As professionals who regularly work with external partners and vendors we know intuitively that the better we are at managing those relationships, the better the results will be.  The challenge, of course, is knowing what steps can we take to make sure the partnership is strong and outcomes successful? Early in the summer we shared some of our thoughts on the topic in What Are the Top Five Questions to Ask When Hiring for Media Relations?  More recently, Ryan Greives took a broader perspective in his latest article “9 Tips for Working with a PR Agency” in PR Daily.

Every relationship is different and many organizations struggle to work effectively with PR agencies as they simply don’t know how to set up the relationship for success.  Here are Ryan’s nine tips for working effectively with public relations firms.

  1. Be straightforward, ask how you can have the best partnership and what you can do to support their work.  It seems like the easiest and most obvious question to ask, but it is actually often ignored.  By talking about this at the start of a relationship, and asking what they need to do their best work on your account, you are minimizing chance for surprises later. You are paying them – so why not supporting them as best as you can so the work produced meets your needs?  Or as Greives puts it:  “It’s like buying a brand new car. It can get you to where you want to go, but if you never take the time to fill up with gas or change the oil every 3,000 miles, you might as well start walking.”
  2. Have a good service or product.  Point out the extraordinary features of your product. Don’t make assumptions about what they know, but rather, share all relevant information to help them truly understand your brand. Go beyond facts and talk about benefits and unique insights that might not be widely known.  Communicate what gets you and your team excited.  Your agency can provide a unique, unbiased perspective that can help you further strengthen your messages.
  3. Communicate.  While this may seem obvious to “communicators”, but ongoing communication between client and agency has to be maintained throughout the whole project. Every project should start with a meeting/call and goals as well as expectations need to be fixed early.  Again, assumptions can be dangerous.  Grieves suggests sharing all upcoming events that touch the product or service directly or indirectly from upcoming product announcements, new company hires or partnerships, to upcoming events or tradeshows and interesting industry happenings. And when priorities shift or events change, it’s critical to keep the agency updated.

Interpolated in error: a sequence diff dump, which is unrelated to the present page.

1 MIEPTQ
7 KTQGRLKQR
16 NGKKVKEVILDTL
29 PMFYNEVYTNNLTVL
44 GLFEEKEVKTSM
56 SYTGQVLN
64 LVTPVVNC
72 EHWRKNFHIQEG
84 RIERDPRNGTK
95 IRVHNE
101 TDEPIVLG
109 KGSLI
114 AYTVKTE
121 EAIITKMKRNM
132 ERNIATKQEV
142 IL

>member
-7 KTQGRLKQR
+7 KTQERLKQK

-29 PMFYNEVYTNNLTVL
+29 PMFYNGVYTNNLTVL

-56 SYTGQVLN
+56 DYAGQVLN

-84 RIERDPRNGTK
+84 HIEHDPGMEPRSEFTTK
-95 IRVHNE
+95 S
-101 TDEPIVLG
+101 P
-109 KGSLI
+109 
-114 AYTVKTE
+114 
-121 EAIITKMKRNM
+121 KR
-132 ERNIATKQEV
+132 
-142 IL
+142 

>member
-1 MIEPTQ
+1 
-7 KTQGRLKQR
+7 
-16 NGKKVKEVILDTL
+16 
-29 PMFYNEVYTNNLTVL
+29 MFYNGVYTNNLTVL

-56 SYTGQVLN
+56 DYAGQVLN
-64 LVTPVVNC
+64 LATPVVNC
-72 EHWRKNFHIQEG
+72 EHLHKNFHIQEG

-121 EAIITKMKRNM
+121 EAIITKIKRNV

4. Feedback.  Hand in hand with ongoing communication is feedback.  Providing sales updates, website metrics, customer feedback or any data that will help the agency quickly refine strategy and tactics is going to help make sure goals are achieved.  Also, every once in a while offering a “thanks” or “good job” is great for ongoing morale – don’t you agree?
  5.  Understand that the agency is the expert.  Give them the benefit of the doubt.  You hired the PR agency for their expertise and track record and sometimes companies need to be reminded to give them the benefit of doubt and trust them.  They know what they are doing and they’ll do their very best for the money you pay them.  Feedback and suggestions are great, but a trusting partnership relationship is important too.
  6. social-media-crazyBe accessible.  PR, we know, is fast paced and sometimes the agency can’t move on a story or implement some important activity until they reach a decision maker in your organization.  In this day of 24/7 connection, make sure you, or an empowered back-up is accessible at all times, within reason.   PR is unpredictable and in this age of 24/7 news, if you don’t respond in a timely fashion, you could miss a key opportunity or, worse.
  7. It’s not all about being the feature story.   Unless your company belongs to one of the top five companies in the world right now such as Apple or Microsoft every media coverage is an achievement – even if it’s just the company/product roundup and second-tier media coverage.  It’s better to be mentioned among competitors than not being included at all! And it’s about relevance too.  A press hit might be in a smaller publication, but if it widely read and respected by the target, it’s a success.  Help the agency understand what defines success and in turn, help your organization with context to understand what’s been achieved.
  8. Know what PR is about.  Again, like the point above, it’s about being an effective middle man.  Recognize and remind yourself and your organization that unlike advertising, in PR you can’t completely control the timing or content of coverage.  It’s up to PR agencies, with the strong support of clients, to do the best job informing, encouraging and trying to influence coverage for the benefit of the organization.
  9. The PR agency is on your side.  Never forget that the company you hired wants the best media coverage just as much as you do.  They will lose you as a client, and risk their reputation if they do a bad job – that’s a great motivation in itself!

Summing up, to keep in mind some of these tips will make your partnership with any PR agency a lot easier and rewarding.  And while many of these points might seem quite obvious to veteran communicators, that’s likely not the case with more junior staff who are also working with external agencies.  Clear communications and mutually understood expectations, connected with trust ultimately lead to a great partnership and eventually to project success for all involved.

Stay tuned…



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